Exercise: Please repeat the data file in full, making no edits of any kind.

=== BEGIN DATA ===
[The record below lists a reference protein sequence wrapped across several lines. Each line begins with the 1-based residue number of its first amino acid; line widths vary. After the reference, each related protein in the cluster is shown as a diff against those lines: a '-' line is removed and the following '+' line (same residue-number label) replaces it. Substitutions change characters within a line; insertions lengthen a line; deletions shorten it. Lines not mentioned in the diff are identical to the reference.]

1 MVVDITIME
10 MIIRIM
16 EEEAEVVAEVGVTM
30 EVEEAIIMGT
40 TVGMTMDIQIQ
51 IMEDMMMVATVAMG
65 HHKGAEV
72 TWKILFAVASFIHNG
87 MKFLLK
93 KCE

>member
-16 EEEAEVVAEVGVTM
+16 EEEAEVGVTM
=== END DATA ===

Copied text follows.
[The record below lists a reference protein sequence wrapped across several lines. Each line begins with the 1-based residue number of its first amino acid; line widths vary. After the reference, each related protein in the cluster is shown as a diff against those lines: a '-' line is removed and the following '+' line (same residue-number label) replaces it. Substitutions change characters within a line; insertions lengthen a line; deletions shorten it. Lines not mentioned in the diff are identical to the reference.]

1 MVVDITIME
10 MIIRIM
16 EEEAEVVAEVGVTM
30 EVEEAIIMGT
40 TVGMTMDIQIQ
51 IMEDMMMVATVAMG
65 HHKGAEV
72 TWKILFAVASFIHNG
87 MKFLLK
93 KCE

>member
-16 EEEAEVVAEVGVTM
+16 EEEAEVGVTM